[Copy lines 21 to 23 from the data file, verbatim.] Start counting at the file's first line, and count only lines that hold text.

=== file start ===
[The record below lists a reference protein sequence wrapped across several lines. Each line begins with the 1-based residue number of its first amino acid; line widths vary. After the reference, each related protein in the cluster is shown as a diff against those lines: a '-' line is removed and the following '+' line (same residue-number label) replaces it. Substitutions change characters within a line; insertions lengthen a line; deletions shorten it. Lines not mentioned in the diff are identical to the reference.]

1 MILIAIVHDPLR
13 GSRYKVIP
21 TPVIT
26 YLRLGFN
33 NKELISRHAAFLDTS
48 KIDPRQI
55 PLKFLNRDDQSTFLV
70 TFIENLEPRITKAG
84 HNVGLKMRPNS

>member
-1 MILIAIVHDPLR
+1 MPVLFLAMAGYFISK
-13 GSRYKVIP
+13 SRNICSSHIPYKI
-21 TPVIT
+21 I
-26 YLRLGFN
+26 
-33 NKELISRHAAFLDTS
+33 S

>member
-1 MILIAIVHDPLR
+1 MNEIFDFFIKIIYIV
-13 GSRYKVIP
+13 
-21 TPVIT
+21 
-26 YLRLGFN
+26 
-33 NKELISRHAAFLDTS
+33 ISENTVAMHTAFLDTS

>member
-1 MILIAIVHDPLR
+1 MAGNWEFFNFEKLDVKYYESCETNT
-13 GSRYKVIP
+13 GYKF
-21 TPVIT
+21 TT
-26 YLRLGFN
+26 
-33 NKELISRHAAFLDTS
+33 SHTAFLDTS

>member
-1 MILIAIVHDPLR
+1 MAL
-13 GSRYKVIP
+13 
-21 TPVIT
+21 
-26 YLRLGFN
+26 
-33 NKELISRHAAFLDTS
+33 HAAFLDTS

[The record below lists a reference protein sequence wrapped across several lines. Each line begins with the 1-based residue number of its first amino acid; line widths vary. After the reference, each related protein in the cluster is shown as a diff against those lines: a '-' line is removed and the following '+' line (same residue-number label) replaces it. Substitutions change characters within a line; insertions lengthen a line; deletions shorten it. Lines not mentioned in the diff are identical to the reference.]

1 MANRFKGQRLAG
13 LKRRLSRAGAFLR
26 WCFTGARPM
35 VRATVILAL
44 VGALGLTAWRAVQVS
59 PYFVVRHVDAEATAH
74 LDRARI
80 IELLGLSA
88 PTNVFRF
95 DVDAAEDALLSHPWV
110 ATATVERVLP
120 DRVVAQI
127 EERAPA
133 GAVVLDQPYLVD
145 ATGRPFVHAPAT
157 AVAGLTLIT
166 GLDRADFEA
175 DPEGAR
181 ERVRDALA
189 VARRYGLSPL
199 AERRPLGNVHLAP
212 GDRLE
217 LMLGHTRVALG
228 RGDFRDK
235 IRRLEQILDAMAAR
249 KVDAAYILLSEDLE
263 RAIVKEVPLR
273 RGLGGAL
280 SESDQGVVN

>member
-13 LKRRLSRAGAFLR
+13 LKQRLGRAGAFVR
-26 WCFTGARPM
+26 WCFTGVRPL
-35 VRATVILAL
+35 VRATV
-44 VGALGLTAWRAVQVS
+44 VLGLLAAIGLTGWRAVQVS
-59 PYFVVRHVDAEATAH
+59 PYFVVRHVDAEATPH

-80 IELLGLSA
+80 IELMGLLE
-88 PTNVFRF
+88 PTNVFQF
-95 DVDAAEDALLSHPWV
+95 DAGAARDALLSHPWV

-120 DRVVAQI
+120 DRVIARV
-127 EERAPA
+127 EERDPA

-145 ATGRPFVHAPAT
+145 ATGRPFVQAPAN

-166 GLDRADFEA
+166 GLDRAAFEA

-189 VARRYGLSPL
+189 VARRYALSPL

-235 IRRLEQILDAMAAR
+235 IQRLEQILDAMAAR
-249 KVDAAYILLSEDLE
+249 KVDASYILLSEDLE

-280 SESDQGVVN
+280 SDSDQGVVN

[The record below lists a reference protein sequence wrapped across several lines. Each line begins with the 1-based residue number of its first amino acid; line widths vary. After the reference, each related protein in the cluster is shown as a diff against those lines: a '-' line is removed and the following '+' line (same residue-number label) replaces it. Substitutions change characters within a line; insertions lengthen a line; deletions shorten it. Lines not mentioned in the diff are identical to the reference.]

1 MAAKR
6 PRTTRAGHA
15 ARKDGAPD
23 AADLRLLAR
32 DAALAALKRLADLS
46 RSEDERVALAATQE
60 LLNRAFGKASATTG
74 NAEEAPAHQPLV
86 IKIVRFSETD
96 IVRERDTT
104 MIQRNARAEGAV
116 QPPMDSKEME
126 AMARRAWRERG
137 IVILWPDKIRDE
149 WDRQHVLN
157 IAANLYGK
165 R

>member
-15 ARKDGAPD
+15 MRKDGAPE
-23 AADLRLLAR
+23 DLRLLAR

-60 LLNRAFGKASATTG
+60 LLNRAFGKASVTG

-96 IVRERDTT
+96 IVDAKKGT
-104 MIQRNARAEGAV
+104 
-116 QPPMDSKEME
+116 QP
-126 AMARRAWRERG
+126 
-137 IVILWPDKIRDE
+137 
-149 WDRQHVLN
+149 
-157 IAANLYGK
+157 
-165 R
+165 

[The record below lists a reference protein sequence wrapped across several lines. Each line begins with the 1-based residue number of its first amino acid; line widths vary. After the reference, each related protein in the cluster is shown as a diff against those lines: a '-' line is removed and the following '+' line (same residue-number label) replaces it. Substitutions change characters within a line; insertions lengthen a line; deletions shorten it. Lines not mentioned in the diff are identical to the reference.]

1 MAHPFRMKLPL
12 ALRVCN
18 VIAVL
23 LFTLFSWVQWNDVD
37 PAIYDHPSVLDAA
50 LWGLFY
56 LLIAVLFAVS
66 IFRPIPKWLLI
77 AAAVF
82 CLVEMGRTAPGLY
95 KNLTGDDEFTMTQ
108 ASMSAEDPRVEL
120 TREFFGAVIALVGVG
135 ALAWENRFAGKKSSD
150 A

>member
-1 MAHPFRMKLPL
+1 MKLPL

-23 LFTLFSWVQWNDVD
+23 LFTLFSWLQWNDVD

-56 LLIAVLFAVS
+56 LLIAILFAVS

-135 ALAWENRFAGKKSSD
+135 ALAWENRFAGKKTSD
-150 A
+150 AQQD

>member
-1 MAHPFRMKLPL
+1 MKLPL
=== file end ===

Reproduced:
+33 S

>member
-1 MILIAIVHDPLR